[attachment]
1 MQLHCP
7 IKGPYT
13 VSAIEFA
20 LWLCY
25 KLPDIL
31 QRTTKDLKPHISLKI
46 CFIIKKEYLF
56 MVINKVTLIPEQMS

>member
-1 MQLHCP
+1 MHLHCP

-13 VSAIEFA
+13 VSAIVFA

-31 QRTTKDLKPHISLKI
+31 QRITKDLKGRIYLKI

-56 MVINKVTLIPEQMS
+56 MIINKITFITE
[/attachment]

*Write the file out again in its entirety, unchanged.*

1 MQLHCP
7 IKGPYT
13 VSAIEFA
20 LWLCY
25 KLPDIL
31 QRTTKDLKPHISLKI
46 CFIIKKEYLF
56 MVINKVTLIPEQMS

>member
-1 MQLHCP
+1 MHLHCP

-13 VSAIEFA
+13 VSAIVFA

-31 QRTTKDLKPHISLKI
+31 QRITKDLKGRIYLKI

-56 MVINKVTLIPEQMS
+56 MIINKITFITE